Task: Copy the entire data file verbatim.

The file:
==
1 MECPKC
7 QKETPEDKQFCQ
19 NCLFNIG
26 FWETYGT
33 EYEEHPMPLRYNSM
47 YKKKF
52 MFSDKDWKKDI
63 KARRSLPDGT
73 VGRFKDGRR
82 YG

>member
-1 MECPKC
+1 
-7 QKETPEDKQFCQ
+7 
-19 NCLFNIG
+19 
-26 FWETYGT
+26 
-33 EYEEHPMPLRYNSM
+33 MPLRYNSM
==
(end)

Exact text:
1 MECPKC
7 QKETPEDKQFCQ
19 NCLFNIG
26 FWETYGT
33 EYEEHPMPLRYNSM
47 YKKKF
52 MFSDKDWKKDI
63 KARRSLPDGT
73 VGRFKDGRR
82 YG

>member
-1 MECPKC
+1 
-7 QKETPEDKQFCQ
+7 
-19 NCLFNIG
+19 
-26 FWETYGT
+26 
-33 EYEEHPMPLRYNSM
+33 MPLRYNSM